US-China Ties | India’s Strategic Autonomy Ensures It’s Not A Geopolitical Pawn

Akshobh Giridharadas
4 min readApr 19, 2021

(Image Source: Reuters)

Summers in Washington DC are sultry, scolding and heated both for the weather and for the discourse emanating from think-tanks, academia and the embassies.

One such summer day in DC, an unnamed diplomat, at an unnamed event, unequivocally stated that India is not a strategic counterweight to China. India is one-fifth of China’s economy, and the only geopolitical power that can compete with China would be the United States.

Where does this kerfuffle originate from?

The robust partnership between New Delhi and Washington rests on the pillars of strategic partnership on defence and the union of foreign policy goals such as the Quad, on mitigating a belligerent Chinese threat, and on aspiring to a ‘free and open Indo-Pacific’.

Other reasons for this growing US-India ties are India’s burgeoning economy, a strong diaspora connection epitomised by Indian Americans at the highest echelons of the public and private sector, and — the secret sauce — the understanding of shared democratic values.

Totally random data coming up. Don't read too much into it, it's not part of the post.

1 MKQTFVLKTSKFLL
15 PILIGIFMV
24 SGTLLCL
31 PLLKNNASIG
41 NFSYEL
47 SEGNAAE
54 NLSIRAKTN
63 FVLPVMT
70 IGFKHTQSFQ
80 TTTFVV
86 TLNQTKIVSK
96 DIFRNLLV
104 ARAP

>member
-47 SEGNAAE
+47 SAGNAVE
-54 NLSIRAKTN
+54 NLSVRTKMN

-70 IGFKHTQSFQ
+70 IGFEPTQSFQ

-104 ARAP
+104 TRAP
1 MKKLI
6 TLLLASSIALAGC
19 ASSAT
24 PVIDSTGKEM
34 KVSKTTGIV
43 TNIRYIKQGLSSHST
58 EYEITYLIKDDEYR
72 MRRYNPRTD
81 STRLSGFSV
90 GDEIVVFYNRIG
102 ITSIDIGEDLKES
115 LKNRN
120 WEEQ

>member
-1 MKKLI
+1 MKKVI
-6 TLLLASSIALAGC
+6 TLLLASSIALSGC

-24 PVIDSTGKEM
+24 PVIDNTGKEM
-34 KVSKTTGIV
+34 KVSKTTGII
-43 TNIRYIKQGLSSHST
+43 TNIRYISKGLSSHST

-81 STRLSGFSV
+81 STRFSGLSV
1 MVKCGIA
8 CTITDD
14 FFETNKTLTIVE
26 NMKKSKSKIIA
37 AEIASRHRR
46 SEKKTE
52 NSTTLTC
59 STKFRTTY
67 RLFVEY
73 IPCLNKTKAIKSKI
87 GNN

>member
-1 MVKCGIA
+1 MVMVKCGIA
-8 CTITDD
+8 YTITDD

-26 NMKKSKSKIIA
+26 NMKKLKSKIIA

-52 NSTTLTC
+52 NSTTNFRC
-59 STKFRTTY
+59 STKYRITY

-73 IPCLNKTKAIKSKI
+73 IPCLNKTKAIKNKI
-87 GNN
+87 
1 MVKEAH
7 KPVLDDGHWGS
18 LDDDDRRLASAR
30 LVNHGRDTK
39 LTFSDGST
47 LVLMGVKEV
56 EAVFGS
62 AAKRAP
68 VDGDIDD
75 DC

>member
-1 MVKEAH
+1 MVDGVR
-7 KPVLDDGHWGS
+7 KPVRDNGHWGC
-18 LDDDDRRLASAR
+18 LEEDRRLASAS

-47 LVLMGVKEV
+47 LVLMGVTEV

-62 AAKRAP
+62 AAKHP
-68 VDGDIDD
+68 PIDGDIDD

Chinese Threat

Of course, there is no economic altruism towards India, apart from a quid-pro-quo for US exports and the elephant in the room, which is China. The US has had many adversaries in the past, from the British Empire, to Nazi Germany to Imperial Japan, to the Soviet Union, and then the economic competitor in post-war Japan. But neither of them came close to dislodging Washington from the economic totem pole.

China today, with its economy hovering near $14 trillion, is 60 percent of the US economy.

Beijing has steadily increased its portfolio of US Treasury securities over the last few decades. As of January, China is estimated to own close to $1.095 trillion, approximately 4 percent, of the $28 trillion US national debt, exceeding that of Japan’s possession.

It’s no wonder that in the television series Madam Secretary, Chinese Foreign Minister Chen, addressed his US counterpart saying “in the year 2000, China owned only 6 percent of US foreign debt, now Beijing owns more than 21 percent in US foreign debt. When China comes for you, it won’t be with missiles and cyber-attacks, but will come to repossess you”.

Tit For Tat

Akshobh Giridharadas

A journalist by profession. He writes about business & finance, geopolitics, sports & tech news. He is a TEDx & Toastmasters speaker. Follow him @Akshobh